Why I Struggle When People Tell Me, 'I Hope You Are Feeling Better'
I love that friends, family and even neighbors often think of me, ask how I am, or say they hope I am feeling better. It lets me know that I am cared for and not forgotten, even though my disease has pretty much caused me to live the life of a recluse over recent years.
However, it also conjures another emotional response. A response that I am sure many others with chronic diseases will relate to. It conjures a feeling of guilt and even frustration.
I have been contemplating that question for a while and I have come to the conclusion it is because I feel like I am letting everyone down. People generally like to read a good story with an introduction, a middle with a climax that is often dramatic but has a conclusion with a happy ending.
It is like that in real life too. If we hear someone is sick, we like to hear soon after that they are better. If we hear someone has a terminal illness or chronic disease that will progress rather than improve, well, what do you do with that? How do you find the right emotional response to the person living with those circumstances? The natural response is to run or feel anger or fear or deep sorrow.
Flight or fight!
People with chronic diseases have no choice but to fight, as flight is a little impossible for most of us. Those around us, searching for an emotional, appropriate response to the situation have little choice but to ask, “How are you today?” or to say, “Hope you are feeling better.”
The guilt and frustration of some people with chronic diseases is rooted in the fact it is unlikely many of us are feeling any better than we did yesterday, or the day before. And, it is likely that some of us will be on a path of getting progressively worse.
No one wants to hear that and no one wants to say that. It all sounds a little too dismal! I do not like giving dismal news, so I start to feel bad that I have to. It is either tell the truth (or a dulled down version), or lie. I have always been such a strong advocate of openness and honesty so, if I did lie, I would still feel overwhelming guilt.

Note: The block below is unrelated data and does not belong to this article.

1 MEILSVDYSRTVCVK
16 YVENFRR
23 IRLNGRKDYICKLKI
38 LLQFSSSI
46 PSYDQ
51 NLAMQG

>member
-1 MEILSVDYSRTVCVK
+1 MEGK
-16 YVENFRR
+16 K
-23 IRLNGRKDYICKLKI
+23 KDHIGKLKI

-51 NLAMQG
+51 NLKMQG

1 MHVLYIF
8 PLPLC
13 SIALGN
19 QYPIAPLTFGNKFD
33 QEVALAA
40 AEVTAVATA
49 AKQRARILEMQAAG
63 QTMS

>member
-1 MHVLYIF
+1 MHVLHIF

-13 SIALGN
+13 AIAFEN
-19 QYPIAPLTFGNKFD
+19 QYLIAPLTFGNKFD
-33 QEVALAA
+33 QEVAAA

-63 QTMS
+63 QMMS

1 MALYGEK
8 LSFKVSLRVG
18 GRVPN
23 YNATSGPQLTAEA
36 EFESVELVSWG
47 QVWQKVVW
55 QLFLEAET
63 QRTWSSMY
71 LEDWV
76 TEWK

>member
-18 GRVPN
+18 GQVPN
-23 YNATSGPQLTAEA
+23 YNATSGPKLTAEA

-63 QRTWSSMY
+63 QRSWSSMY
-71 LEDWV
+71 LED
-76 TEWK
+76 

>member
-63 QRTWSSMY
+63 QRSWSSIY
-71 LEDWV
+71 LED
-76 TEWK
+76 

How do we, those with chronic diseases, and the caring friend or family member, live happily ever after with a situation that is ongoing and burdensome to everyone?
We just need to keep trying to understand each other. The one with the chronic disease needs to understand that people really cannot find the right thing to say, because what can be said? The caring friend or family member also need to understand that your response may simply be, “Thanks for asking. Still no change or things are getting a little worse.” Depending on who you are talking to, you may feel comfortable to expand with a few details.
At the end of the day, contact with others is so important for our overall well being. My tip is once that awkward, “Hope you are feeling better today,” moment is out of the way, simply ask the caring enquirer how they are and get a conversation flowing that makes everyone comfortable.
If you are looking for genuine support, care, understanding and friendship, you are welcome to join my closed Facebook support forum, “Medical Musings with Friends.” It is a safe place to connect with others living with chronic and complex diseases, who truly understand the daily challenges. A warm welcome awaits.
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